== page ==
But the overall bill is likely to be higher than the predicted pounds 18.20 a year, because the tax affects a lot of other cover usually taken out by consumers.
The insurance premium tax will bear on travel policies, warranties on electrical goods, private medical insurance, mortgage indemnity, personal liability and accident cover, and even membership of motoring organisations.
A family taking out household and contents cover for a three-bedroom, semi-detached house in Wolverhampton, with premiums of pounds 355 through Eagle Star or pounds 349 with Norwich Union, will pay around pounds 10.50 more.
Costs will differ according to where people live. A one- bedroom flat, part of an apartment block in Hampstead, north-west London, would cost about pounds 613 to insure through Eagle Star or pounds 415 with Norwich Union.
The new insurance levy would cost between pounds 12 and pounds 18 a year for the property cover alone.
Car insurance is similar. A 42-year-old Glasgow midwife pays about pounds 260 for comprehensive cover on her F-registered 1,200cc Vauxhall Nova with Frizzell, and would pay pounds 144 through Eagle Star. Her tax bill would range between pounds 4.50 and pounds 8 a year.
An advertising executive aged 23, with one speeding conviction and living in Stamford Hill, north London, pays about pounds 1,070 with Frizzell for fully comprehensive cover on his E- registered 1,300cc VW Golf. Norwich Union charges pounds 2,000 for the same cover. The new tax would add between pounds 33 and pounds 66 a year.
Insurance companies claim there will be additional hidden costs - running into millions of pounds - involved in setting up the systems needed to administer the new levy. They fear some of those costs may have to be paid by consumers.
Some insurers will try to absorb them. A spokeswoman for Prudential said premiums would not rise for its 2 million customers with household insurance. 'Over the past 18 months, we have reduced premium rates and are confident that further planned improvements in efficiency should enable us to absorb the cost of the tax,' she said.
Frizzell, based in Bournemouth, said it would incorporate administration costs for its 600,000 customers but was not sure about the tax. General Accident will pass on the tax but not the cost of collecting it. Eagle Star, along with the Automobile Association and Sun Alliance, said no decision had yet been taken.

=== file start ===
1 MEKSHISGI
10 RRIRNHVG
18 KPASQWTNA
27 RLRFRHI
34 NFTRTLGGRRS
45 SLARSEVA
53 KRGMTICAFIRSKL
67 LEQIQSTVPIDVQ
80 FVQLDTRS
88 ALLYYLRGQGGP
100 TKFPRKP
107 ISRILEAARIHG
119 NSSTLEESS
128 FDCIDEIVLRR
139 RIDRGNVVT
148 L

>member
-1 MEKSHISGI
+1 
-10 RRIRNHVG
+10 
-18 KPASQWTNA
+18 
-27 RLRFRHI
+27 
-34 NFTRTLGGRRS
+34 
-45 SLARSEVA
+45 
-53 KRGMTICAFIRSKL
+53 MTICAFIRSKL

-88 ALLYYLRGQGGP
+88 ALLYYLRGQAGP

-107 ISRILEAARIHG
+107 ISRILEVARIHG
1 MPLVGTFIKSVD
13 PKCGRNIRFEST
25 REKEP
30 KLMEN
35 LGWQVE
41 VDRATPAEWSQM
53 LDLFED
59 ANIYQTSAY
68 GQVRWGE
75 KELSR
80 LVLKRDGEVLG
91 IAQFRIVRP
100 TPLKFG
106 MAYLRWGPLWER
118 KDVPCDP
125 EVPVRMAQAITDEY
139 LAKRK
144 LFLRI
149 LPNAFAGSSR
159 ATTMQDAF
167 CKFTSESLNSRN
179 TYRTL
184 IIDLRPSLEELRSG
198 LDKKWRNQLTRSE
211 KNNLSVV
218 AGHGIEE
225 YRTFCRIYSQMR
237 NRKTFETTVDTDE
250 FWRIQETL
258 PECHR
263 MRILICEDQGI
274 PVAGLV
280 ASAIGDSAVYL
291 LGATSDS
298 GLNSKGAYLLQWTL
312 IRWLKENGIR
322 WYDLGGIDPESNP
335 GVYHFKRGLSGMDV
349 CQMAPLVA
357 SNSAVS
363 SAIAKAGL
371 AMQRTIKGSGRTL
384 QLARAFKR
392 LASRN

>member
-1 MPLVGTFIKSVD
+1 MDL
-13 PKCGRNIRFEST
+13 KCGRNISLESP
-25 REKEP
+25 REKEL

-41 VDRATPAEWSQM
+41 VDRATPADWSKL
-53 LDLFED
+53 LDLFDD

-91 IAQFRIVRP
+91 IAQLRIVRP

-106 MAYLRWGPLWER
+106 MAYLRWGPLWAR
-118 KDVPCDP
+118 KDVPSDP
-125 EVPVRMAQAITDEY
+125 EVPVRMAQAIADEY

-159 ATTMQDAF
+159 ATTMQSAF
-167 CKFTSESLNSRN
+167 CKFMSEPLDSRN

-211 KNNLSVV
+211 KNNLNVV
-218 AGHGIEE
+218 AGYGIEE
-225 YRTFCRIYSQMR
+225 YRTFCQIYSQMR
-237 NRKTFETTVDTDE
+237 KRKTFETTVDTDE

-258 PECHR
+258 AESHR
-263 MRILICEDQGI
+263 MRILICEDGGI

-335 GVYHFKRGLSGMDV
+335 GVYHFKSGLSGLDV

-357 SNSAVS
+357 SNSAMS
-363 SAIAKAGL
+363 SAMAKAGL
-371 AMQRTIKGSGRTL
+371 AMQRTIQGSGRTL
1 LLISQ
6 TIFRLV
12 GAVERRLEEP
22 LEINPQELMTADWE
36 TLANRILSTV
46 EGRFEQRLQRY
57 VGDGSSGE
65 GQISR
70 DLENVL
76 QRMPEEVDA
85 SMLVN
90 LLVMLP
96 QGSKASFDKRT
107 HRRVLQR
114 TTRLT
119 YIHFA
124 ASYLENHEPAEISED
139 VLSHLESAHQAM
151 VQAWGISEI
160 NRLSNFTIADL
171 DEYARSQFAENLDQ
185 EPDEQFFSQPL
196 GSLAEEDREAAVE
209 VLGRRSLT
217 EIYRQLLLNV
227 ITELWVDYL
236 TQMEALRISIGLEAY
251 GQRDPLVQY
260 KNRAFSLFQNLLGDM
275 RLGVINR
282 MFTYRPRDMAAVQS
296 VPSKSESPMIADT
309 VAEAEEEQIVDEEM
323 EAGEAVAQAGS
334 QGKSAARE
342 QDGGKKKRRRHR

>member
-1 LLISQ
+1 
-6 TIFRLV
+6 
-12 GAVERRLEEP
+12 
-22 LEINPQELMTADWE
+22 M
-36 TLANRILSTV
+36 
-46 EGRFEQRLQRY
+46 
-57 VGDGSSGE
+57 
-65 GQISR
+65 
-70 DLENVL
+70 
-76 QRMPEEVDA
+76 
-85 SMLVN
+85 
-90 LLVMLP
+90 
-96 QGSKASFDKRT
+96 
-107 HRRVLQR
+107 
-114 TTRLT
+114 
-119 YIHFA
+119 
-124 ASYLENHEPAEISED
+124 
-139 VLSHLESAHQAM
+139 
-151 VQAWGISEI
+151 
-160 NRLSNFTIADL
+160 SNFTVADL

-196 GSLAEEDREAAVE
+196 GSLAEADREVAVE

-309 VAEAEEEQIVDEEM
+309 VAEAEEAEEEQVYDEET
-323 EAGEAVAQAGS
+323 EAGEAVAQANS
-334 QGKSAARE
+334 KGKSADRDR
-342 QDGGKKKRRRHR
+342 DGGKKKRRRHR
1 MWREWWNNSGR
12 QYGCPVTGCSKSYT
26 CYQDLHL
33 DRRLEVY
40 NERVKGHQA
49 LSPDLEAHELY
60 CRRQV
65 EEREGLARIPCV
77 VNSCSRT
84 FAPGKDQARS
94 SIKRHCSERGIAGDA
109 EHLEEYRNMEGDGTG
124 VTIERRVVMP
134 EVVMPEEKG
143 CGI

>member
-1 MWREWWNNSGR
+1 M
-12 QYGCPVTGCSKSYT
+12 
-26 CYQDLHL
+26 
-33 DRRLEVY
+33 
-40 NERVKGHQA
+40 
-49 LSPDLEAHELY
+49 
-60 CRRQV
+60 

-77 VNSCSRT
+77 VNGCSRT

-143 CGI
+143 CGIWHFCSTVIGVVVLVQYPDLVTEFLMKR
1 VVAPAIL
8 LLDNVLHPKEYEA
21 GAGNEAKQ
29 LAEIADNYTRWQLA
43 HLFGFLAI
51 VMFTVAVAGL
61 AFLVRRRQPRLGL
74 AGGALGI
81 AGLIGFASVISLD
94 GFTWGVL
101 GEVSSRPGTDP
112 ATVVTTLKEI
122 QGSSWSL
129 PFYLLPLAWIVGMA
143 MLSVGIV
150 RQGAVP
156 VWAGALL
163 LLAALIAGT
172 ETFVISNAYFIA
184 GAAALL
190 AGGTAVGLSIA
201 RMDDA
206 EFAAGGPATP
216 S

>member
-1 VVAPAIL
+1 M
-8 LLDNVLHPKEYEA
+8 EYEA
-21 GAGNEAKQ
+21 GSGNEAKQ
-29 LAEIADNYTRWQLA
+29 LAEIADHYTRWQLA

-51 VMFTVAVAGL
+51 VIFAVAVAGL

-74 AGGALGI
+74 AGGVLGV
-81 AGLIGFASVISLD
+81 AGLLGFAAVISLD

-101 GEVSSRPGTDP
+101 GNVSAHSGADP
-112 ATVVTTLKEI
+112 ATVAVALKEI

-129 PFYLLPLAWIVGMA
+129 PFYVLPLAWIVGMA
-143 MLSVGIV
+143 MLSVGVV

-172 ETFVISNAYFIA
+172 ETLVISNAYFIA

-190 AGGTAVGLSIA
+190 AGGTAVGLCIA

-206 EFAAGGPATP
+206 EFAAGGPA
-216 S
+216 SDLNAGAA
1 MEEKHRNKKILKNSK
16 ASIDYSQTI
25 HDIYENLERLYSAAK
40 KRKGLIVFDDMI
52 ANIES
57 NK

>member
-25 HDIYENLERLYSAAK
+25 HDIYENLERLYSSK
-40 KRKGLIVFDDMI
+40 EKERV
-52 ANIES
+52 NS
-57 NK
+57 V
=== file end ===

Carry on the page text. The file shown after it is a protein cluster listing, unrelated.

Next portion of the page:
However, David Prosser, group chief executive of Legal & General, said his company was unable to absorb the costs.
Norwich Union, which has about 2 million household and motor insurance policyholders, is also unlikely to follow the Pru's lead. Patrick Smith, a manager with the Norwich, said it might cost several million pounds to set up a system to collect the tax and about pounds 1m a year to administer it.
Consumers will face additional bills whenever they take out travel insurance. A week in the US will cost about pounds 1.20 per person in extra charges, or 75p each week for a fortnight in Europe.
A spokeswoman for the jointly owned Dixons and Currys electrical chains said warranty cover currently stands at pounds 149 over five years for a washing machine, pounds 110 for a 21-inch colour TV, or pounds 138 for a video recorder. Spread over a typical five-year replacement period, the tax on all three items will be about pounds 2.50 a year.
House buyers, who currently move home every seven years on average, also face higher mortgage indemnity bills. Nigel Grinsted, of the insurance advisers Special Risk Services, said the average one-off premium of pounds 1,000 for a pounds 50,000 mortgage will cost an extra pounds 30.
Membership of motoring organisations will also cost more. A couple with joint membership of the AA, using its Super Relay and Homestart services, will pay pounds 2.90 on top of the pounds 97 annual charge.
Bupa, the health insurer, said its most popular private medical scheme costs a couple, aged 35 to 39, with two children, about pounds 840 a year. The new tax will add a further pounds 25.
Alan Ainsworth, the company's marketing director, said: 'This tax does appear to be counter-productive. It will deter some people from joining. If the Government's objective is of helping NHS resources to go further, there is a need for more incentives for medical insurance, not less.'Reuse content